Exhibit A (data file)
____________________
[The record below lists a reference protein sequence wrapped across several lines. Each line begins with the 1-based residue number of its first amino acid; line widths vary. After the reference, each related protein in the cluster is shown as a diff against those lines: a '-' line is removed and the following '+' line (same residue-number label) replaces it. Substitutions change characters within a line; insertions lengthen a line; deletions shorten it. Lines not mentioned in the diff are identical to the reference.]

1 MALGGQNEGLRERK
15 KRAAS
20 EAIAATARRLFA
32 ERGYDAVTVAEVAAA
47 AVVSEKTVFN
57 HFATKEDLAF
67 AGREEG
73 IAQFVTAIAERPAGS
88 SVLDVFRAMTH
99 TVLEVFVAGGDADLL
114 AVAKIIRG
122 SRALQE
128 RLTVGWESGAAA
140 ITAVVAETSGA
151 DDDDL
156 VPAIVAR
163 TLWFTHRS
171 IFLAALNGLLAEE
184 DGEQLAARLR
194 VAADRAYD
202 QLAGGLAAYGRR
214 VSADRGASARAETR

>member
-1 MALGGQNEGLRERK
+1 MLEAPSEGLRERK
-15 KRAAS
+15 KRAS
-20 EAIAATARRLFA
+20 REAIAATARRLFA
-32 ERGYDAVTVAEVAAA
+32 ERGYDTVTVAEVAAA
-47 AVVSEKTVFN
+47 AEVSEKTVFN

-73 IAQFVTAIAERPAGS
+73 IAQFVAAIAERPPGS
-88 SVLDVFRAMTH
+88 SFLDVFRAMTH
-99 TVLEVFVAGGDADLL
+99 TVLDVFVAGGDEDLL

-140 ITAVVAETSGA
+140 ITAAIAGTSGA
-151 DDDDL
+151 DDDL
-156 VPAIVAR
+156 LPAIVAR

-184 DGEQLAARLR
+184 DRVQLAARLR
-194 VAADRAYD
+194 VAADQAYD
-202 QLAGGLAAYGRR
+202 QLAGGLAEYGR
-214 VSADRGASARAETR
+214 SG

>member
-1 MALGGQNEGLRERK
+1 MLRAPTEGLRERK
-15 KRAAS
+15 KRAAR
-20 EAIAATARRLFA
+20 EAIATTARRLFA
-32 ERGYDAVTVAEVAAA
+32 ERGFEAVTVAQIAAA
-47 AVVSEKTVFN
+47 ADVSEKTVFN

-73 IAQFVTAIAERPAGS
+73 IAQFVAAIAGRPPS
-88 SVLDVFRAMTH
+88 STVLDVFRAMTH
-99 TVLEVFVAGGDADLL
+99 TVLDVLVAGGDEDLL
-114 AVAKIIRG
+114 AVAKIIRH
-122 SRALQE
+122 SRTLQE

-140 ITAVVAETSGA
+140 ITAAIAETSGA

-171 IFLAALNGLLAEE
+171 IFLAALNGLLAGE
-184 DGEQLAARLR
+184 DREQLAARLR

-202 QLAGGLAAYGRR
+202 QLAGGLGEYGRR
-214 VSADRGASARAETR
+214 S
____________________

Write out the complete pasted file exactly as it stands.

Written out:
[The record below lists a reference protein sequence wrapped across several lines. Each line begins with the 1-based residue number of its first amino acid; line widths vary. After the reference, each related protein in the cluster is shown as a diff against those lines: a '-' line is removed and the following '+' line (same residue-number label) replaces it. Substitutions change characters within a line; insertions lengthen a line; deletions shorten it. Lines not mentioned in the diff are identical to the reference.]

1 MALGGQNEGLRERK
15 KRAAS
20 EAIAATARRLFA
32 ERGYDAVTVAEVAAA
47 AVVSEKTVFN
57 HFATKEDLAF
67 AGREEG
73 IAQFVTAIAERPAGS
88 SVLDVFRAMTH
99 TVLEVFVAGGDADLL
114 AVAKIIRG
122 SRALQE
128 RLTVGWESGAAA
140 ITAVVAETSGA
151 DDDDL
156 VPAIVAR
163 TLWFTHRS
171 IFLAALNGLLAEE
184 DGEQLAARLR
194 VAADRAYD
202 QLAGGLAAYGRR
214 VSADRGASARAETR

>member
-1 MALGGQNEGLRERK
+1 MLEAPSEGLRERK
-15 KRAAS
+15 KRAS
-20 EAIAATARRLFA
+20 REAIAATARRLFA
-32 ERGYDAVTVAEVAAA
+32 ERGYDTVTVAEVAAA
-47 AVVSEKTVFN
+47 AEVSEKTVFN

-73 IAQFVTAIAERPAGS
+73 IAQFVAAIAERPPGS
-88 SVLDVFRAMTH
+88 SFLDVFRAMTH
-99 TVLEVFVAGGDADLL
+99 TVLDVFVAGGDEDLL

-140 ITAVVAETSGA
+140 ITAAIAGTSGA
-151 DDDDL
+151 DDDL
-156 VPAIVAR
+156 LPAIVAR

-184 DGEQLAARLR
+184 DRVQLAARLR
-194 VAADRAYD
+194 VAADQAYD
-202 QLAGGLAAYGRR
+202 QLAGGLAEYGR
-214 VSADRGASARAETR
+214 SG

>member
-1 MALGGQNEGLRERK
+1 MLRAPTEGLRERK
-15 KRAAS
+15 KRAAR
-20 EAIAATARRLFA
+20 EAIATTARRLFA
-32 ERGYDAVTVAEVAAA
+32 ERGFEAVTVAQIAAA
-47 AVVSEKTVFN
+47 ADVSEKTVFN

-73 IAQFVTAIAERPAGS
+73 IAQFVAAIAGRPPS
-88 SVLDVFRAMTH
+88 STVLDVFRAMTH
-99 TVLEVFVAGGDADLL
+99 TVLDVLVAGGDEDLL
-114 AVAKIIRG
+114 AVAKIIRH
-122 SRALQE
+122 SRTLQE

-140 ITAVVAETSGA
+140 ITAAIAETSGA

-171 IFLAALNGLLAEE
+171 IFLAALNGLLAGE
-184 DGEQLAARLR
+184 DREQLAARLR

-202 QLAGGLAAYGRR
+202 QLAGGLGEYGRR
-214 VSADRGASARAETR
+214 S